Trump Science Budget: Agency-by-Agency Analysis

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Publication date: 
16 March 2017
Number: 
32

President Trump’s fiscal year 2018 budget would cut the Department of Energy’s Office of Science by 17 percent, NASA by about 1 percent, and NIH by 18 percent, while the Advanced Research Projects Agency – Energy within DOE would be eliminated. The budget outline is silent on NSF and leaves out top-line funding levels for a number of major research agencies and offices.

President Trump’s budget outline for fiscal year 2018 proposes deep cuts to federal science. You can view FYI’s overview and accompanying budget table and chart here.

Below is an agency-by-agency analysis of the budget, given what we know now. More details for each agency will follow in mid-May, when the administration has said it will release its full budget proposal.

Department of Energy

DOE is slated for an overall funding cut of 5.6 percent, or $1.7 billion, to $28.0 billion. However, that level masks even deeper cuts proposed for energy R&D within the department.

The Advanced Research Program Agency – Energy (ARPA-E) is entirely eliminated in the proposal, and the Office of Science would be cut by $900 million or 17 percent. The administration also intends to cut $2 billion, or about 50 percent, from the department’s applied energy offices, among them the Office of Fossil Energy, Office of Nuclear Energy, Office of Energy Efficiency and Renewable Energy, and the Office of Electricity Delivery and Energy Reliability. The outline does not specify how the research cuts would be distributed among those offices or the Office of Science research programs. As others have noted, these energy research cuts bear a striking resemblance to a budget blueprint the Heritage Foundation published last year.

In justifying the elimination of ARPA-E and a few of the department’s other research and technology programs, the budget outline says “the private sector is better positioned to finance disruptive energy research and development and to commercialize innovative technologies.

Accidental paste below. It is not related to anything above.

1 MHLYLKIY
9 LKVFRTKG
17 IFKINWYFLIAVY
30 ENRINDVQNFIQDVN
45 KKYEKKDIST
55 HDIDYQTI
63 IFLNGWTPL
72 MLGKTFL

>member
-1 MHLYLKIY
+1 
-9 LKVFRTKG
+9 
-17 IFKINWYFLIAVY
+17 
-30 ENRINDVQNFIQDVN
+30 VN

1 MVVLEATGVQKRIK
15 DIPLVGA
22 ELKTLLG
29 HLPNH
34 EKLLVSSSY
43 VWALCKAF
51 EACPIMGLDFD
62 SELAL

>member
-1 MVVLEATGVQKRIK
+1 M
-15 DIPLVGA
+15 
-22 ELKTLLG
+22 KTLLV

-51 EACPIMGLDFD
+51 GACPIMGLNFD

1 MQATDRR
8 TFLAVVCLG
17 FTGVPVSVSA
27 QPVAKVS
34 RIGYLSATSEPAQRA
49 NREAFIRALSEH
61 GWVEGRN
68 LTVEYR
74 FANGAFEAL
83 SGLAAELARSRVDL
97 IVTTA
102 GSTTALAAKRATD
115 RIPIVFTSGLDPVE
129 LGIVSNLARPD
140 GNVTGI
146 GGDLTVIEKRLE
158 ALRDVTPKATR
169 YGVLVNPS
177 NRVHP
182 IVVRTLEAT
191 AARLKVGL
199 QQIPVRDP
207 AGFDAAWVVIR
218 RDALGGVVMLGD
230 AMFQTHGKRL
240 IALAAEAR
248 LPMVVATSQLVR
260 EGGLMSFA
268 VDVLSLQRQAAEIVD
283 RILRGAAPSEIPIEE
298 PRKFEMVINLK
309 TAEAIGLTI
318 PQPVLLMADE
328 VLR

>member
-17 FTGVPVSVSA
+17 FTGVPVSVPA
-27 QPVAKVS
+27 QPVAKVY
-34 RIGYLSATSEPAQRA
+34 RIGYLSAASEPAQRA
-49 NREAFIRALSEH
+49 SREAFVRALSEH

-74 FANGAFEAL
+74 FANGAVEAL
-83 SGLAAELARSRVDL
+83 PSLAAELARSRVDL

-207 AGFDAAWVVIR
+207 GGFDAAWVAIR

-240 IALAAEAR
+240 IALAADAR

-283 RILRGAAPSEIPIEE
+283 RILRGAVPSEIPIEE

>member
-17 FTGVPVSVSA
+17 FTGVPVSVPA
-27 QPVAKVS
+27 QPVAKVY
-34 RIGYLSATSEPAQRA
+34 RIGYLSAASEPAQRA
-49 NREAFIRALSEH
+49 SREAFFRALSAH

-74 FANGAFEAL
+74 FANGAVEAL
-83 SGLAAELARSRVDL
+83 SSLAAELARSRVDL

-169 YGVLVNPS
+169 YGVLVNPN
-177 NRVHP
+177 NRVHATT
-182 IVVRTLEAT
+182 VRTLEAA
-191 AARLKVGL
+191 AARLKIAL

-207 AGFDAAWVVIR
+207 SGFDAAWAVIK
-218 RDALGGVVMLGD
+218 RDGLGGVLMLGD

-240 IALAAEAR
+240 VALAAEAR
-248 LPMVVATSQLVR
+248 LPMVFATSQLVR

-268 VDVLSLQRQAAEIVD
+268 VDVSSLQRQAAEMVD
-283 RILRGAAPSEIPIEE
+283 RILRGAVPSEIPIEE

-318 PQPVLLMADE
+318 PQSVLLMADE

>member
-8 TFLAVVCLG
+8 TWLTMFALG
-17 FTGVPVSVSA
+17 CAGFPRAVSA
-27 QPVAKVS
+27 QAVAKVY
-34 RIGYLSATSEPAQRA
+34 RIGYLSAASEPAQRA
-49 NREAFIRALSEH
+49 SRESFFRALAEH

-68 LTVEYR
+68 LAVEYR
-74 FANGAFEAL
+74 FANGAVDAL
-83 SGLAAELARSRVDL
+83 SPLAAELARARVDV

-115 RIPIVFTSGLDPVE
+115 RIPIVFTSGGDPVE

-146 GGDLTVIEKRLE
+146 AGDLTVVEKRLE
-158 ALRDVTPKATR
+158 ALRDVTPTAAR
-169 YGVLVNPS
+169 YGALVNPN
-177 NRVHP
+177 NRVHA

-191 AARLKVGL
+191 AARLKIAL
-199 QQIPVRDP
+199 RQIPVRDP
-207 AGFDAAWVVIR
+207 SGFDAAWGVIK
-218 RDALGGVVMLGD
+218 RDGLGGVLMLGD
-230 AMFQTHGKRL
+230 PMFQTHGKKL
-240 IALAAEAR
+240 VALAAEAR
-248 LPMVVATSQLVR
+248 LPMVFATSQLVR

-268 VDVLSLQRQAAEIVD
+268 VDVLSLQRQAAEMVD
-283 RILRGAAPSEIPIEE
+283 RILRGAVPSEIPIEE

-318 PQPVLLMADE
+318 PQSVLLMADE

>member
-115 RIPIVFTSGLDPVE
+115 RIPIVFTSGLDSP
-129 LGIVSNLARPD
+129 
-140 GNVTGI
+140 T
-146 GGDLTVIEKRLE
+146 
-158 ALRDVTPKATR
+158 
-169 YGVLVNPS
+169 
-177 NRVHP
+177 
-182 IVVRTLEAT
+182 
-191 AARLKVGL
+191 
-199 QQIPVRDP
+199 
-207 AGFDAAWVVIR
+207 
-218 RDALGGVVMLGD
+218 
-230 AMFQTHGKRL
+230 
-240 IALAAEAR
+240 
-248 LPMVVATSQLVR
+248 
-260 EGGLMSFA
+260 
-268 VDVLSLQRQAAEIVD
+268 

In contrast, the outline proposes major boosts and policy changes for nuclear waste disposal and revitalizing the nation’s nuclear arsenal and infrastructure. In the largest proposed increase for a major federal department or agency, the National Nuclear Security Administration would see an 11 percent increase. This increase would “support the goals of moving toward a responsive nuclear infrastructure and advancing…warhead life extension programs” and “enable NNSA to begin to address its critical infrastructure maintenance backlog.” The Heritage blueprint recommended that NNSA be a central focus for DOE.

The White House budget would also provide $120 million to the department “to restart licensing activities for the Yucca Mountain nuclear waste repository and initiate a robust interim storage program.” Sen. Dean Heller’s (R-NV) response today to the Yucca Mountain proposal was swift and sharp:

As has been stated in the past, Yucca is dead and this reckless proposal will not revive it. Washington needs to understand what Nevada has been saying for years: we will not be the nation’s nuclear waste dump.

Nevada’s other senator, Catherine Cortez Masto (D-NV), likewise issued a statement condemning the proposal.

Energy Secretary Rick Perry, who told DOE employees he would be a “powerful advocate” for the department, released a statement supporting the president’s budget outline:

The President's budget blueprint outlines a forward looking, mission focused budget for the Department of Energy. Our goal in the budget process is to properly align resources to the important missions of the Department.  … The Department’s mission over the last 40 years will look very different for the next 40 years as we continue to innovate. At the same time, we will keep our commitments to further the clean-up legacy projects, utilize our national laboratories for cutting edge science and improve our national security.

NASA

Compared with other agencies, the blueprint leaves NASA’s budget more-or-less steady, cutting its budget about 0.8 percent to $19.1 billion. Within this figure, the budget for Planetary Science would increase about 16 percent, from $1.63 billion to $1.9 billion, while the Earth Science budget would decrease about $100 million to $1.8 billion. The blueprint is silent on NASA’s Astrophysics and Heliophysics Divisions.